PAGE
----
He believes since intoxication could not be proven beyond a reasonable doubt, homicide by vehicle while DUI, recklessly endangering another person and aggravated assault by motor vehicle could not be proven beyond a reasonable doubt.
Rosini said the metabolite of marijuana is listed on the controlled substance schedules for DUI, which means having that substance in the driver's blood was sufficient to prove DUI, and his driving conduct was sufficient to establish the offenses of involuntary manslaughter and reckless driving.
He also pointed out that the accident occurred on a private road, where generally the vehicle code is not enforceable.
"While we believe it could be shown that the road was open to the public, homicide by vehicle and involuntary manslaughter have the same offense gravity score for sentencing," Rosini said. "A plea to involuntary manslaughter eliminated the need to prove the road was open to the public and removes that issue from the case."
He concluded, "I believe the plea in this case reflects the evidence we have available to present if the case went to trial, and what we believe a jury would conclude from that evidence. We have an ethical obligation to prosecute only charges we have evidence to support."
He said he understands the Dorsett family's feelings.
"I sympathize with them. Losing a child is the worst thing any parent can go through," he said. "But the plea was the most reasonable resolution we felt could be reached when considering all the facts in the case."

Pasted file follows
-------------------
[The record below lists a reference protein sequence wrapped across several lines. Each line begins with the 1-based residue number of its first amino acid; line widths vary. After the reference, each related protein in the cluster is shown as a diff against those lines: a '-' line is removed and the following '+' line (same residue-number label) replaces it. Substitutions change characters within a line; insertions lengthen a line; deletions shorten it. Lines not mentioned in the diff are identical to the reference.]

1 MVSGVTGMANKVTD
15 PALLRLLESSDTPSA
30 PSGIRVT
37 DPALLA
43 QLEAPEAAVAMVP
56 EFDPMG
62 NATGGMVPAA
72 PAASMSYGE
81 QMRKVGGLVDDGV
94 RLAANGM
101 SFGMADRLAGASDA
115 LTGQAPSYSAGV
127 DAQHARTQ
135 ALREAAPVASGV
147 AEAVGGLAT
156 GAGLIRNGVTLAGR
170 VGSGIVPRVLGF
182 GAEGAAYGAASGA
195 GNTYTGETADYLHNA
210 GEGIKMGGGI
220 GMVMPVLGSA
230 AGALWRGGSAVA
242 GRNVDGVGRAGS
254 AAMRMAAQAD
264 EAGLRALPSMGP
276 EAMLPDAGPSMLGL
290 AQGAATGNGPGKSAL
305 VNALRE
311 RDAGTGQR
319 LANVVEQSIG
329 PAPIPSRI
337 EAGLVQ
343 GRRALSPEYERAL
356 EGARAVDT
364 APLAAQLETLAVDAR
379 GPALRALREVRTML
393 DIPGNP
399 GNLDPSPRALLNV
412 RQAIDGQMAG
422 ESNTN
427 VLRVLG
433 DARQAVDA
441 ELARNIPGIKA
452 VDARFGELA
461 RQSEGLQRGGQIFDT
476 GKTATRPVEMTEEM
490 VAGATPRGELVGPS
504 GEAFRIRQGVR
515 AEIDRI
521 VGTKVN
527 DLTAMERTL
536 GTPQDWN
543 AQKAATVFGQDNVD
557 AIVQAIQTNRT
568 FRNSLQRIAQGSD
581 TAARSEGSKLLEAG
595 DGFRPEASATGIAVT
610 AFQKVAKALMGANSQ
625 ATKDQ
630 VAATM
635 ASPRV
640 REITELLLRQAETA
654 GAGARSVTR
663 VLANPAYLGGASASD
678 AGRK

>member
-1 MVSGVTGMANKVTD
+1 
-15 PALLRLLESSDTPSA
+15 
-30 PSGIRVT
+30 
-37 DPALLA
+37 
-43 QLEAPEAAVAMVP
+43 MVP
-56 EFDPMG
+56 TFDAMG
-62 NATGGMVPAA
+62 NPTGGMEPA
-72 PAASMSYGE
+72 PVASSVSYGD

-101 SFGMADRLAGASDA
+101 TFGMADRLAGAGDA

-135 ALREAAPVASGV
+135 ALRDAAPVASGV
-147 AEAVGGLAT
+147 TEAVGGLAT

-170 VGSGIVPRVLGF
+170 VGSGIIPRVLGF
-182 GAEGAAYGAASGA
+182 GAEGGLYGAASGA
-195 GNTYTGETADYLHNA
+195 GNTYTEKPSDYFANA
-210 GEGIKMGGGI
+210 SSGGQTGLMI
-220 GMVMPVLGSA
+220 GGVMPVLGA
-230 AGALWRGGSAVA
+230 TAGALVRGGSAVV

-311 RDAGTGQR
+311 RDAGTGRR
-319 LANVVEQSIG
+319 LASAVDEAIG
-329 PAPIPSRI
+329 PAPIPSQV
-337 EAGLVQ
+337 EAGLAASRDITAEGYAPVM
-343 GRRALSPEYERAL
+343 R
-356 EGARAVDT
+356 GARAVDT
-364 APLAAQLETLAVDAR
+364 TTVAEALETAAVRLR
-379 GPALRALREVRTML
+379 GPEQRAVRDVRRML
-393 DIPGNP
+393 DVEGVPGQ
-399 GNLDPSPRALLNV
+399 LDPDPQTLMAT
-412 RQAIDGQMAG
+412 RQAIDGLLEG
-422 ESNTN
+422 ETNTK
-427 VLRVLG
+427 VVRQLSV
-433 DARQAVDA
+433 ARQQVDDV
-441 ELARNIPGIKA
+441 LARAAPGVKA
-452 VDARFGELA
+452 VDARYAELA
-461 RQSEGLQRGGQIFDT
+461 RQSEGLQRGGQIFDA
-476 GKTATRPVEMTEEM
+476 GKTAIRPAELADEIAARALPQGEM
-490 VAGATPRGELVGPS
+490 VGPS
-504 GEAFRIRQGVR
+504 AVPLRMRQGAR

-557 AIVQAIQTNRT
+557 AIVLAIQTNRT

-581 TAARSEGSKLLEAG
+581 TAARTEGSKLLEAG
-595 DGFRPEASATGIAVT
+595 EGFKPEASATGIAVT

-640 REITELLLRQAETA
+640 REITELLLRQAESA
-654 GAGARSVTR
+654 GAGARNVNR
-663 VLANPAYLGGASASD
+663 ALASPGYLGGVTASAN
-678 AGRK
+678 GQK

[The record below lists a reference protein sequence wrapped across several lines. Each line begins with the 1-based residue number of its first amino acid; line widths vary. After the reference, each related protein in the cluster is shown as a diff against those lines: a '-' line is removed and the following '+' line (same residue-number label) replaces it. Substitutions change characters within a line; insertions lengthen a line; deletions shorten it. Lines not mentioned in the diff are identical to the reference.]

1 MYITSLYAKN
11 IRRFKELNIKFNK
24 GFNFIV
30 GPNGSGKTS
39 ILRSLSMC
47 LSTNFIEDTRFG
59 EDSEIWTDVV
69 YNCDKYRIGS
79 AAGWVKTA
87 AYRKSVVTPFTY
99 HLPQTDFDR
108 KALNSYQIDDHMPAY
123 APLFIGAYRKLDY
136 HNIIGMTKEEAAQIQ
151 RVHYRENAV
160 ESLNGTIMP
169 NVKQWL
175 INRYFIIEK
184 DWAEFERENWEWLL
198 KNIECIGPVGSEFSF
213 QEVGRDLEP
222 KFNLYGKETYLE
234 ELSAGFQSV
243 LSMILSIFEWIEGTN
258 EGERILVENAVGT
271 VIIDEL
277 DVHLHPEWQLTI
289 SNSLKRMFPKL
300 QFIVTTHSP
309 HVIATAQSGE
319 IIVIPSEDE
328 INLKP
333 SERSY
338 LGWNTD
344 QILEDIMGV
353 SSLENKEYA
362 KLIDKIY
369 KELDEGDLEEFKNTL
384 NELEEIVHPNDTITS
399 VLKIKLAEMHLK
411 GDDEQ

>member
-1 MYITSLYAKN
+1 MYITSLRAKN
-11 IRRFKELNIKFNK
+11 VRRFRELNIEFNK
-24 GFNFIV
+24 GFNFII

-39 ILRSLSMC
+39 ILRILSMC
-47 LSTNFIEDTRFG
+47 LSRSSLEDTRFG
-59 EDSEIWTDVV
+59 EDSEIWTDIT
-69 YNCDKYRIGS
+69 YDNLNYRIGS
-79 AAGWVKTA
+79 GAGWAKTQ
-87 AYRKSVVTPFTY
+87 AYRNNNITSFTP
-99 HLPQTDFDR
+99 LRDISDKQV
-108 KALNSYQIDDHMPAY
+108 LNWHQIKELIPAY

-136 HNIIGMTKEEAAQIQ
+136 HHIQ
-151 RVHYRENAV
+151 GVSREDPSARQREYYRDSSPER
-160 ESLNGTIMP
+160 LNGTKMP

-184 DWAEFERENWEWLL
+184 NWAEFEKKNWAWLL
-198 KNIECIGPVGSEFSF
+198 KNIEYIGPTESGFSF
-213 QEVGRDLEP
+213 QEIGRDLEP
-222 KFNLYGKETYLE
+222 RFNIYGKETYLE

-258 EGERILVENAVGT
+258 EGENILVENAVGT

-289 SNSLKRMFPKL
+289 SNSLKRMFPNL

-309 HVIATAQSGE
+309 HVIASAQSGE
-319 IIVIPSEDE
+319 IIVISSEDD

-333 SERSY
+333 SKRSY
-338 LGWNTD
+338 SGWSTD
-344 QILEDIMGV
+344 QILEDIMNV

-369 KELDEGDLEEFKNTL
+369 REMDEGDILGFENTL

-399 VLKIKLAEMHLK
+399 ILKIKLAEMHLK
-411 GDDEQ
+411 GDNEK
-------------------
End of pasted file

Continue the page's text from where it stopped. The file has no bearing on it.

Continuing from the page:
He added, "My heart goes out to the family. There is nothing we can do to bring their son back."
The maximum penalty for involuntary manslaughter is five years imprisonment and/or $10,000 fine. The DUI charge carries a maximum penalty of six months incarceration and/or $5,000 fine. The reckless driving offense carries a maximum penalty of 90 days imprisonment and/or $300 fine.
9 days after graduation
Koontz, who turned himself in to authorities in January, was charged by Trooper Daniel Wilk of state police at Stonington.
The fatality took place on Anthracite Road near Route 2044 in Zerbe Township shortly before 9 a.m., nine days after Koontz and Dorsett graduated from Shamokin Area High School.
Koontz told police he drank a couple of beers and smoked a small amount of marijuana about five hours before the crash near Trevorton.
According to an affidavit of probable cause, Koontz was driving west in a 1998 Crown Victoria on the one-lane dirt road, while he and his friends were returning from camping in the mountains the night before.
Police said Koontz was speeding when he failed to negotiate a left turn and the car began to slide. Koontz counter-steered to try to regain control, but that action, police said, caused the car to slide back across the road.
Koontz told police he was trying to regain control when he "hit something hard," which threw the vehicle out of control.
The car went off the north side of the road and hit a ditch with its right front corner, causing it to spin clockwise and strike several small trees. Dorsett, sitting in the front passenger seat and not wearing a seat belt, was partially ejected at that point, police said. The car then went into a barrel roll and landed on its roof in the middle of the road, pinning Dorsett underneath.
He was pronounced dead at the scene by Northumberland County Coroner James Kelley. An autopsy determined the cause of death as craniocerebral injuries, which Kelley said were suffered in the rollover.
Koontz and the other passengers, Brett J. Case, 19, of Coal Township, a 17-year-old Shamokin male and a 16-year-old Coal Township male, crawled out through the car's windows.